Gwendoline VOLAT
February 2016
12 p.

Since the late 1970s when the French-government-run authors' social security agency AGESSA was set up, 11,800 writers have been affiliated with it at least once. In 2013, it had 5,300 affiliates, 3.4 times more than the figure 30 years earlier, a rise which is indicative of the overall growth of the cultural professions. In 2013, the authors category included 47% writers, 31% illustrators and 22% translators. The latter two groups have grown particularly since the late 1990s. Women form a growing proportion of its affiliates and now represent half of all authors.

Over the last fifteen years, people have been joining the ranks of authors increasingly later in life, with the median age of first affiliation rising: age 39 in 2013 as compared with 34 in 1980. Nevertheless, people now are being affiliated for longer, increasing from an average of nine years for those affiliated between 1985 and 1989, to twelve years for those affiliated between 1995 and 1999.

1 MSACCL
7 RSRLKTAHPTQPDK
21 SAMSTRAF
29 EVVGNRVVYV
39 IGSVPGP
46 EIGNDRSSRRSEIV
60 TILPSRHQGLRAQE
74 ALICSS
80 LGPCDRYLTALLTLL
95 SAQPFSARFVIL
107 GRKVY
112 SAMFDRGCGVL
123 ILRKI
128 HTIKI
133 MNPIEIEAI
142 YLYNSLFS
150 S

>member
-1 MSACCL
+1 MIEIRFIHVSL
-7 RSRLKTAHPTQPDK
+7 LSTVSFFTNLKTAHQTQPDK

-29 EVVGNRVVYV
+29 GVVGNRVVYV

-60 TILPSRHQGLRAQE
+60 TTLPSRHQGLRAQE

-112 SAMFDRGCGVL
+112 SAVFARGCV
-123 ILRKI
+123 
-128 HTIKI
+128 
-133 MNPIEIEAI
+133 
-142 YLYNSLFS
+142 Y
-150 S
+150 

The average age of the population of authors of written material has risen over the last 30 years, a phenomenon common to all author categories: over half of affiliate authors were aged over 45 in 2013, whereas the 18-29 age group form just 4% of this group. Whilst authors' income increases the longer they are members, reaching a median of 25,000 euros (before tax) after fifteen years of affiliation, we see that authors affiliated since the 2000s have falling revenue prospects. The younger generations of authors show lower income levels to those of their older counterparts at the same point in their career, as compared over equal affiliation periods. Consequently, young authors are increasingly unable to make a living purely from their creative careers and are thus relying on other sources of income. These results indicate the need for an increased focus on young creatives to ensure the ongoing renewal of this profession in an unfavourable economic climate.